Style, stamina and mobile masculinities: The reinvention of Savate in the Anglosphere
Taylor & Francis
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The roots of Savate in France stretch back at least 200 years, and there is extensive interdisciplinary research in French showing changing interpretations of its meaning and purpose. Savate is now a globalised combat sports with potential to enter the Olympic Games. To help remedy the lacuna of English-language research, this paper considers: (1) Documentaries and rare instructional literature; (2) online videos and discussions of archival Savate footage; (3) contemporary documentation from the Great Britain Savate Federation; and, (4) ongoing fieldwork in one UK Savate school. Through our multimodal study of printed, televised, digital and physical action, we add to the discussions to the constant reinvention of Savate to a modern, seemingly inclusive combat sport. Using John Urry’s framework of mobilities, we introduce the notion of ‘mobile masculinities’ underpinned by a European sense of relatively elite individualistic cosmopolitanism. Savate provides a rich case study of gender inclusivity in sport – how a previously male-dominated activity incorporates women in positions of power and responsibility and teaches men to acquire elegance in style and elite levels of stamina.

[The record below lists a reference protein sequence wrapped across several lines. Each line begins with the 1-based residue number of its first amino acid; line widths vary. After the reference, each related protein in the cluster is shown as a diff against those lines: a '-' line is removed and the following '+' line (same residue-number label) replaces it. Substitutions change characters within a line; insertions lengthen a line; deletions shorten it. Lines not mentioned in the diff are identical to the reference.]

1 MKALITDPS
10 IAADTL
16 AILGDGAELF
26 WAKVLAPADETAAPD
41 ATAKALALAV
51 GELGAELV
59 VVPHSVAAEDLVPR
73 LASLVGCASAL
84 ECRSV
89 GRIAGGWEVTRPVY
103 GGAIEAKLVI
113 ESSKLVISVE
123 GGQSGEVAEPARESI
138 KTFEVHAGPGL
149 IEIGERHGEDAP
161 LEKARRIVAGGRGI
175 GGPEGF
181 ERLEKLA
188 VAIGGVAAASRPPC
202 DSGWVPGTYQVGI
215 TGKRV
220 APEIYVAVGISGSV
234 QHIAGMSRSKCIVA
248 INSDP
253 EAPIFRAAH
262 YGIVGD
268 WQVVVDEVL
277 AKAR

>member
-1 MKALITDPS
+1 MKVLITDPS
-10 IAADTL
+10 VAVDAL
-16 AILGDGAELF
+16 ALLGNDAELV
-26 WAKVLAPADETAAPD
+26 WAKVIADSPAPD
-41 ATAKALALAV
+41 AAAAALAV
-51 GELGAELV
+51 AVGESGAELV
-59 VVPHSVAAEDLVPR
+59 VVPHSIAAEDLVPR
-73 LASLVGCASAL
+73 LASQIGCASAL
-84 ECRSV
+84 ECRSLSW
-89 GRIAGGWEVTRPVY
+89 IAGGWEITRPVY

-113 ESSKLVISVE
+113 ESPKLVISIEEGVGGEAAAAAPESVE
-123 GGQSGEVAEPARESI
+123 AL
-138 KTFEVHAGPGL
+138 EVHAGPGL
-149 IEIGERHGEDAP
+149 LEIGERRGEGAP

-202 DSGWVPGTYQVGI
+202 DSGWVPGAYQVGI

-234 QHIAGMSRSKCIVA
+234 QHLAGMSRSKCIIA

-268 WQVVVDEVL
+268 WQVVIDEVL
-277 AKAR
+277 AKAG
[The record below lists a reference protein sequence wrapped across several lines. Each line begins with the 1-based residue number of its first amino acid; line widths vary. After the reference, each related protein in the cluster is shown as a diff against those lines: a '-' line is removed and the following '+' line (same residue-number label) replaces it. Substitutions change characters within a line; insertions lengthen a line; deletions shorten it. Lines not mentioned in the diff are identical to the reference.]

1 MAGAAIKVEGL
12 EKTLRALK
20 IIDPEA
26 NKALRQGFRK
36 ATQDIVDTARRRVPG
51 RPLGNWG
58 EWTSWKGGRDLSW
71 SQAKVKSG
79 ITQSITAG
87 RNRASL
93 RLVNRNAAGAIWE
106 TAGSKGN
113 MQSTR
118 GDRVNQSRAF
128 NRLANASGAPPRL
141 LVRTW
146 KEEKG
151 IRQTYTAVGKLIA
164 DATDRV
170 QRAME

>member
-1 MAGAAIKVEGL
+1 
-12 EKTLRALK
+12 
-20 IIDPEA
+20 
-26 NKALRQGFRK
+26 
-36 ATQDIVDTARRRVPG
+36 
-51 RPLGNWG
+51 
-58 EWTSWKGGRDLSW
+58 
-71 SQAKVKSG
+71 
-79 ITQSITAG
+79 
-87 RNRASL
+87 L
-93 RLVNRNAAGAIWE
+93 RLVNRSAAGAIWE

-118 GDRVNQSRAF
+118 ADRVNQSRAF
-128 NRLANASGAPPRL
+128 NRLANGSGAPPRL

Sport in History;
Jennings, G. & Delamont, S. (2020). Style, stamina and mobile masculinities: The reinvention of Savate in the Anglosphere. Sport in History, 40(3), DOI:10.1080/17460263.2020.1733645
Article published in Sport in History available at https://doi.org/10.1080/17460263.2020.1733645
Cardiff Metropolitan University (Grant ID: Cardiff Metropolian (Internal))
- Sport Research Groups 
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